1400 John Burgess Drive
Fort Worth, Texas 76140
Phone: (817) 551–2051
Fax: (817) 551–2034
Records filed at the federal court that are not up to 15 years old can not be found at the National Archives. Nevertheless, interested parties may reach out to the appropriate federal court where the case was filed.
Requesters may also order transcripts of the court proceedings of federal cases from the Court Reporter. Each district court in Louisiana has a court recorder that keeps track of every detail of lawsuits. Sealed or expunged federal court records in Louisiana can not be accessed, except the requestor is a law enforcement officer.
Can Federal Crimes Be Dismissed In Louisiana?
Indictments for federal crimes are not easily dismissed because violations of federal laws in the United States are perceived as grievous offenses. According to Louisiana State Legislature Art. 576, a court of law can dismiss a federal crime if any irregularity, defect, error, or deficiency, was observed during the court proceedings. If there’s a new prosecution for the same case dismissed earlier, the court will have the new lawsuit dismissed again. In most cases, eligibility for dismissal is based on mental competency, and the Medical Center for Federal Prisoners and the Secret Service will be notified.
Another way to get a federal crime dismissed is to enter a plea agreement for dismissal at the district court where the case was initially filed, upon the grounds that the defendant pleads guilty. However, this process is quite strict because of the peculiarities around federal crimes. For criminal offenses such as bribery and fraud against the government, a written motion for dismissal, highlighting compelling reasons why the crime should be dismissed is compulsory.
How Do I Clear My Federal Criminal Record?
A criminal record can ruin a person’s chance of getting certain political positions, employment, housing, and other opportunities. Options available to erase federal criminal records are expungement and sealing. To expunge a history of crimes means all details of the arrest, the court deletes all court proceedings and convictions from the record. Individuals concerned can deny ever being charged for a criminal offense. Expungement and sealing refer to the same process and can be used interchangeably.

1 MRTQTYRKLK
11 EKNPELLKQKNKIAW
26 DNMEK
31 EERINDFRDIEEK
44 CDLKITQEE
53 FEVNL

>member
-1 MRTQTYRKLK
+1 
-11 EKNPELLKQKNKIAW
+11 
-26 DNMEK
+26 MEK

Clearing records of convictions at the federal level can be quite a complex process. The reasons are, the law only made provisions to guide the expungement process of violations related to controlled substances in the United States, and the cost incurred to pursue such relief is on a high side. According to Title 18 of the Crimes and Criminal Procedure, persons eligible for expungement will be placed on probation for up to 1 year. If the violator fulfills the terms of the probation, then expungement will be granted. In the United States, however, the Department of Justice has the right to keep copies of expunged records. Under the United States constitution, only the District Court can expunge federal criminal records, and expungement laws may vary from state to state.
Juvenile charges for federal crimes can be expunged in Louisiana if there is no adjudication where the judge declared that the minor is guilty of the crime and when a case is dismissed or closed five years before the motion for expungement. Before the erasing process can proceed, the court will have to ensure that the juvenile has no pending case. The first step to expunging a juvenile criminal record is to fill the form for Motion for Expungement and Sealing and then sending it to the appropriate agency in charge of the case. If the agency that filed the costs does not support the expungement, a hearing may follow. The court sends all expungement notices to the district attorney of the parish of conviction, the law enforcement agency which arrested the individual, and the Louisiana Bureau of Criminal Investigation and Information.